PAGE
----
Most people, when they first hear the words “Grand Canyon,” envision a wilderness area with spectacular rock formations that tell an important geo
Most people, when they first hear the words “Grand Canyon,” envision a wilderness area with spectacular rock formations that tell an important geological story. Few people realize that humans have continuously occupied the Grand Canyon for at least the past 4,000 years, and that humans have lived in the region for the past 12,000 years. Reflecting this long period of habitation, the Grand Canyon has been the site of important archaeological discoveries that tell the long story of human life in North America. So far, the National Park Service (NPS) has only intensively surveyed 5% of the park area, but they have already documented 4,800 archaeological sites, meaning many more remain to be cataloged. The Park Service interprets this long human history of the Grand Canyon to visitors primarily at the Tusayan Ruin and Museum near the eastern end of the park
With NPS permission, archaeologists from Gila Pueblo in Globe, Arizona, excavated the site in 1930. The group pledged to build a museum nearby to interpret the site, and agreed that at least half of any artifacts they uncovered would remain at the Grand Canyon. Originally named the Wayside Museum of Archaeology, the Tusayan Museum is now a small, square, two-room building made mostly of stone with some wooden beams. It looks like it could have blended in seamlessly with the Puebloan settlement 800 years ago.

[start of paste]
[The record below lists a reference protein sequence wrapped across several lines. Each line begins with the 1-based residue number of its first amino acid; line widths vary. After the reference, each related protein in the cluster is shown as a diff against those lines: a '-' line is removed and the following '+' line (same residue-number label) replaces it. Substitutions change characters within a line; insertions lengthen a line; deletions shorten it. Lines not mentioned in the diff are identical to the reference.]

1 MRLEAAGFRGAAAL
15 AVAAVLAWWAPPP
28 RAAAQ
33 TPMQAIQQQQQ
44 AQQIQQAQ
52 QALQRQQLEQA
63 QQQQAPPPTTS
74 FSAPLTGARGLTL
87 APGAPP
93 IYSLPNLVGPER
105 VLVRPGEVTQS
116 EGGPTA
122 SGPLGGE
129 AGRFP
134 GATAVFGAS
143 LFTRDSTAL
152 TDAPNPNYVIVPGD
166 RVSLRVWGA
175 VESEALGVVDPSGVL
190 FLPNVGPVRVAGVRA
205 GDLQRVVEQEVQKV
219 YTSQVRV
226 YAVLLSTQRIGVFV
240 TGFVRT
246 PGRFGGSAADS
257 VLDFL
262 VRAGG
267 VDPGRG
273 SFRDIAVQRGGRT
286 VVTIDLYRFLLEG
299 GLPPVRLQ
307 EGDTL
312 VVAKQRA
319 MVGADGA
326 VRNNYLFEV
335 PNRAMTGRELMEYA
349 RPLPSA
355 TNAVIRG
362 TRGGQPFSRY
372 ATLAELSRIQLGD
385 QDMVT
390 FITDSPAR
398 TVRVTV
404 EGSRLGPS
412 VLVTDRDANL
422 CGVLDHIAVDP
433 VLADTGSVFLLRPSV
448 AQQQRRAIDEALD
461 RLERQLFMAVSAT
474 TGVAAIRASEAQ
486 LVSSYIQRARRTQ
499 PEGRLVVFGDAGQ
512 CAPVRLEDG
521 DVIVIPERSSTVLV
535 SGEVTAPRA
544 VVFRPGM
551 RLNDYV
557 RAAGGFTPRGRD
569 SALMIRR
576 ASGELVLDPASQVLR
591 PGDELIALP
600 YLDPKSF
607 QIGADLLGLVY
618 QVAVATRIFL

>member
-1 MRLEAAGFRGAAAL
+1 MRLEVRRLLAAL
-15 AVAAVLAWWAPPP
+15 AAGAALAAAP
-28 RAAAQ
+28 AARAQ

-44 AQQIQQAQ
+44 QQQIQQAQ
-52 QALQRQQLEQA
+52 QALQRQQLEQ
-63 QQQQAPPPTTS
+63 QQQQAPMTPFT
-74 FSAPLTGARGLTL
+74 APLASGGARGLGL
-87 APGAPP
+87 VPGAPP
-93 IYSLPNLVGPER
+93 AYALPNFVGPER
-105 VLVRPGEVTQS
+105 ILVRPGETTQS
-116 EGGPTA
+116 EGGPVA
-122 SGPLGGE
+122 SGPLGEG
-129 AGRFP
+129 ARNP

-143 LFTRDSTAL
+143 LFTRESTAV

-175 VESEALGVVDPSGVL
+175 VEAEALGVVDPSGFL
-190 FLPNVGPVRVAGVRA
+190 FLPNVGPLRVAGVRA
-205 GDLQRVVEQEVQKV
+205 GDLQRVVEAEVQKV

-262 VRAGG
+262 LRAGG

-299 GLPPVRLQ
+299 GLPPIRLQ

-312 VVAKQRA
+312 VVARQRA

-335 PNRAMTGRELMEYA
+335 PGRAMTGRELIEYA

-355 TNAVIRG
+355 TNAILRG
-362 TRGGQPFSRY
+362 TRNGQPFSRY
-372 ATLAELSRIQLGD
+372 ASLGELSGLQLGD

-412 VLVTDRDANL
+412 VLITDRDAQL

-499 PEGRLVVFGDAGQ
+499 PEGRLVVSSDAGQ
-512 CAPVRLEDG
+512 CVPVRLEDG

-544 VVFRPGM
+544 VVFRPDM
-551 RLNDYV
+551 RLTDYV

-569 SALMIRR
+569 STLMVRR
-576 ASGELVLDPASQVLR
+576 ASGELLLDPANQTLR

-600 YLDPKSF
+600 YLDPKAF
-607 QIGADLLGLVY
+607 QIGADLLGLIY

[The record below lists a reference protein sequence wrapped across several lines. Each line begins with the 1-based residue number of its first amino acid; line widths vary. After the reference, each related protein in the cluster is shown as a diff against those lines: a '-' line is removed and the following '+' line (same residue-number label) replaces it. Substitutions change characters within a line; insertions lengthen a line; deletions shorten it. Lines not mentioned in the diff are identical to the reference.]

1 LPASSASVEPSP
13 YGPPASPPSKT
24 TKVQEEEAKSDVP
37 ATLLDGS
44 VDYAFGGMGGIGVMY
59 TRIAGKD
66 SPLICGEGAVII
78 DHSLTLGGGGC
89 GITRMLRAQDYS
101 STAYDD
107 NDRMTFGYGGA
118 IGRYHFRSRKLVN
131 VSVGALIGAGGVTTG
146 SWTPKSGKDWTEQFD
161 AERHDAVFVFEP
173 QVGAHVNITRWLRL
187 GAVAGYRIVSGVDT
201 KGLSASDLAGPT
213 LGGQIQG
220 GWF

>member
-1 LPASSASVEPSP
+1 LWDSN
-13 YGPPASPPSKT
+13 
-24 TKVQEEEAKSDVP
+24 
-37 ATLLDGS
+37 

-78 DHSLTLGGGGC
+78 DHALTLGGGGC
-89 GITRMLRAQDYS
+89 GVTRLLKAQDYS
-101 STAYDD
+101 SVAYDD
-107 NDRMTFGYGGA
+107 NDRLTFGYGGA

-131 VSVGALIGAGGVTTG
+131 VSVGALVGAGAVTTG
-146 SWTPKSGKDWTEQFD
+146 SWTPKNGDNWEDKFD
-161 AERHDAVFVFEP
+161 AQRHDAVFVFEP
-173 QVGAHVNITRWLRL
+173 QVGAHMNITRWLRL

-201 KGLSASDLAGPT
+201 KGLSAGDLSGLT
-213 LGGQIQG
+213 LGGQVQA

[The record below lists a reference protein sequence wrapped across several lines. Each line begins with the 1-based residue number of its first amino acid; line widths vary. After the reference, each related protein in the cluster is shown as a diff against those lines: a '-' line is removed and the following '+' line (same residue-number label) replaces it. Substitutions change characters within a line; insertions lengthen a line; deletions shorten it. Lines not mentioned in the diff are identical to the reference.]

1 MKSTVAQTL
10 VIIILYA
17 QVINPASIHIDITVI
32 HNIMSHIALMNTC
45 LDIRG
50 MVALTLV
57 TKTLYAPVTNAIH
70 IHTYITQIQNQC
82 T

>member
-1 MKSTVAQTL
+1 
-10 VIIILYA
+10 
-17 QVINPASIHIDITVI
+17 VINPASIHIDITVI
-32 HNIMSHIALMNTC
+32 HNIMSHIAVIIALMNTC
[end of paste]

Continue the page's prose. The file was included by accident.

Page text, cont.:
Today, exhibits cover both the archaeological and modern history of five major tribes associated with the Grand Canyon (the Havasupai, Hopi, Hualapai, Navajo, and Paiute), emphasizing their enduring, strong cultural connections to the area. One of the most significant exhibits is a display of split twig figurines dating back 2,000 to 4,000 years. Though they were not found at Tusayan Ruin itself, these figurines collected from caves in the Grand Canyon speak to the long human presence at the Grand Canyon and its use by Native Americans.
Visitors to the site can take a self-guided tour around the ruins, enjoy daily interpretive ranger talks there, or meander through the small museum. Anyone who encounters any archaeological site at the Canyon is encouraged to leave it undisturbed and report it to the National Park Service immediately so that archaeologists can document, study, and preserve it for future generations.
Article credit: Sarah Bohl Gerke